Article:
Oracle at the KubeCon + CloudNativeCon Europe 2018 conference announced that Oracle Container Engine has been tightly integrated with Kubernetes and the Fn serverless framework it developed will support both the CloudEvents specification being developed by the Cloud Native Computing Foundation and a serverless framework being advanced by the Massachusetts Institute of Technology (MIT).
Jon Reeve, senior director of product management at Oracle, says Oracle Container Engine for Kubernetes will reduce the barriers to adoption for the de facto container orchestration standard by integrating it with the storage, networking and management service that Oracle has baked into Oracle Cloud Infrastructure (OCI), its infrastructure-as-a-service (IaaS) platform.
Specifically, Oracle Container Engine for Kubernetes enables user nodes to be deployed inside a virtual cloud network (VCN) that manages all IP addresses, subnets, route tables and gateways using the VCN in addition to providing load balancing capabilities.
In terms of persistent storage, Oracle Container Engine for Kubernetes provides access to OCI Volume to dynamically provision block storage resource and a OCI Flexvolume Driver to mount OCI block storage volumes to Kubernetes Pods using the flexvolume plugin interface.
The technology also provides support for two different levels of role-based access controls and support for the Payment Card Industry Data Security Standard (PCI DSS).
Reeve says the lack of integration with enterprise-class storage, networking and compliance management tools has been holding back adoption of Kubernetes in enterprise IT environments. Most IT organizations do not want to have to go to the trouble and expense of setting up dedicated storage and networking capabilities when they have already deployed those services to support other classes of applications.
Additionally, Reeve says Oracle plans to extend that same level of support to Oracle Cloud Machine, an instance of a managed service provided by Oracle that deploys an instance of a private cloud in an on-premises environment. Oracle is also committed to providing support for containers and Kubernetes running on either virtual machines, bare-metal x86 servers or graphical processor units (GPUs) both in the cloud and on-premises, says Reeve. Oracle claims two bare-metal NVIDIA Tesla P100 GPUs running parallelized workloads on Kubernetes hosted on the OCI can achieve more than 21 TFLOPS of single-precision performance per instance.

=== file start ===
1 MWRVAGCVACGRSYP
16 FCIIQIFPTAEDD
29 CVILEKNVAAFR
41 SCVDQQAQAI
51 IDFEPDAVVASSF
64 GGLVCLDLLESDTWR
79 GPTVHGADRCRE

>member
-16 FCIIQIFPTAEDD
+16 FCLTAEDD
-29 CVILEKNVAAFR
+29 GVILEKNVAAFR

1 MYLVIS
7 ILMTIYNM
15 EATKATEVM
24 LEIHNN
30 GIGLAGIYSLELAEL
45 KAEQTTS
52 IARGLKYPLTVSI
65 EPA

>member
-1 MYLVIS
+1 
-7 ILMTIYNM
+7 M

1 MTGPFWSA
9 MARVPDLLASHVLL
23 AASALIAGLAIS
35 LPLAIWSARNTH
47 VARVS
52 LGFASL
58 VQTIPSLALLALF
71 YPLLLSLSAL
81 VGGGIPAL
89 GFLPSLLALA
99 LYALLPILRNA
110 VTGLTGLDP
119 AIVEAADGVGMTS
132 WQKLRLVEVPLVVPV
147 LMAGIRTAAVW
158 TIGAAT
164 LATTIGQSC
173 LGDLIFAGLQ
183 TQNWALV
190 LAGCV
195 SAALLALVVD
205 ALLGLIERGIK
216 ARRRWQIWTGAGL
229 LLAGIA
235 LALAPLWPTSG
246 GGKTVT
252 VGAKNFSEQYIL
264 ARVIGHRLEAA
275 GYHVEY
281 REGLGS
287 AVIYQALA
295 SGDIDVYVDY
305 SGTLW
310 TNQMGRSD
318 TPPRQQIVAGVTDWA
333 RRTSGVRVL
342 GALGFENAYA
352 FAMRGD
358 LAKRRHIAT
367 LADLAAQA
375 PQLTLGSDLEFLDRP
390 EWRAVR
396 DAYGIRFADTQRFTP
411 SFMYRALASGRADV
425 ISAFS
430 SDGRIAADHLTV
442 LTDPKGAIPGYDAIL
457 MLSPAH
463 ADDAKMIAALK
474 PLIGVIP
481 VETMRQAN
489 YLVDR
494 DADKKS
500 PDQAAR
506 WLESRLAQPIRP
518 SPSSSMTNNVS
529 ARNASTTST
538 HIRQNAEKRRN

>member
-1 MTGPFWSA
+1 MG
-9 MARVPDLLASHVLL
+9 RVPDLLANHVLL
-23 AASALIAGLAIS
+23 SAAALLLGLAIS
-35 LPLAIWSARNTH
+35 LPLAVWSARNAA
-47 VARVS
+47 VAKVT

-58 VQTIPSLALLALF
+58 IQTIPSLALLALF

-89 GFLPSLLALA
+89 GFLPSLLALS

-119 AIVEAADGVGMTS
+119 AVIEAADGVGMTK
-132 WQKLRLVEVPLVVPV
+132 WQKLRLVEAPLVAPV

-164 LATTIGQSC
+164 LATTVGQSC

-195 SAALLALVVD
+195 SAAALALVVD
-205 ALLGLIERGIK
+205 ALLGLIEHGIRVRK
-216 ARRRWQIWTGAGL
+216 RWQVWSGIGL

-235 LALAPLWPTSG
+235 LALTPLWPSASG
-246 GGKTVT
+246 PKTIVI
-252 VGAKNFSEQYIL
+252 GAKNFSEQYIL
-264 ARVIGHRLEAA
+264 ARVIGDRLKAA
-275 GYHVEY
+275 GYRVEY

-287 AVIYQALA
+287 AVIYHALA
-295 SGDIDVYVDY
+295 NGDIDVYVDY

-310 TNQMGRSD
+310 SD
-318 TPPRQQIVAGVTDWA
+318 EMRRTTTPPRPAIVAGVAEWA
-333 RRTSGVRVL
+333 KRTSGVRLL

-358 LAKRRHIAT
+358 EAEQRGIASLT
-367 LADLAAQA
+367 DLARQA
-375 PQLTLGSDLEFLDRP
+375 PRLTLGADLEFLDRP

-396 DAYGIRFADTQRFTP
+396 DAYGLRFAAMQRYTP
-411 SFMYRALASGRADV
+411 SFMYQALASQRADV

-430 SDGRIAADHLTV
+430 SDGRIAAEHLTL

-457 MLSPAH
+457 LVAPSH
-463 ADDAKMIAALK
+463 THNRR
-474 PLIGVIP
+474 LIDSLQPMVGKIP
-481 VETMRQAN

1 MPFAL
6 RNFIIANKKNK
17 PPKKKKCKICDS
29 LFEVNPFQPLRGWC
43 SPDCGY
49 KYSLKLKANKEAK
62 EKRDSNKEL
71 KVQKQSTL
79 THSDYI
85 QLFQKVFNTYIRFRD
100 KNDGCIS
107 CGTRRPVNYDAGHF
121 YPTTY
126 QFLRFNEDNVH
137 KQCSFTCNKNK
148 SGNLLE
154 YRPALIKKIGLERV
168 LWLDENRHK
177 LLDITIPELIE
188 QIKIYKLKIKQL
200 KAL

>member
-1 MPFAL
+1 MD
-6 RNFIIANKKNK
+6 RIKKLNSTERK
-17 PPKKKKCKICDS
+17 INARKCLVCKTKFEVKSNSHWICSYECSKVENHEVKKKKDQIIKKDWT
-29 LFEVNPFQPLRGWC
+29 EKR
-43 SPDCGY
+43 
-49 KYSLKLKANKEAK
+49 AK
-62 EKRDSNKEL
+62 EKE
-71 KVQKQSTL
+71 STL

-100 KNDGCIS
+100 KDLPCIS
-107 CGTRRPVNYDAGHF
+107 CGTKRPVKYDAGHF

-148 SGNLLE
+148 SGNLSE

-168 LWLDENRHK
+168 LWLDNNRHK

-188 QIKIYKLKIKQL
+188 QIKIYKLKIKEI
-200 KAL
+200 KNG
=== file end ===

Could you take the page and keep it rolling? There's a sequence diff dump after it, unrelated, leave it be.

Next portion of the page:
Reeve says Oracle is also committed to ensuring serverless computing frameworks can be deployed on any cloud or on-premises IT environment. The goal is to make them a seamless extension of any containerized application, says Reeve. As part of that commitment, Oracle also revealed it contributed a function-as-a-service (FaaS) provider to the serverless framework developed at MIT to enable container-native functions to run on any Fn Cluster.
While Oracle may not have the heft of rivals such as Amazon Web Services (AWS) in the cloud, the rise of containerized applications presents Oracle with an opportunity to close that gap by aggressively bundling Kubernetes-based services with the IaaS platform it already provides. Oracle was not in a position to compete for the first wave of hypervisor-based applications that make up the bulk of current cloud applications. But Reeve says the support Oracle today provides for both virtual machines and bare-metal servers in Oracle Cloud makes the cloud services a more attractive option for many developers.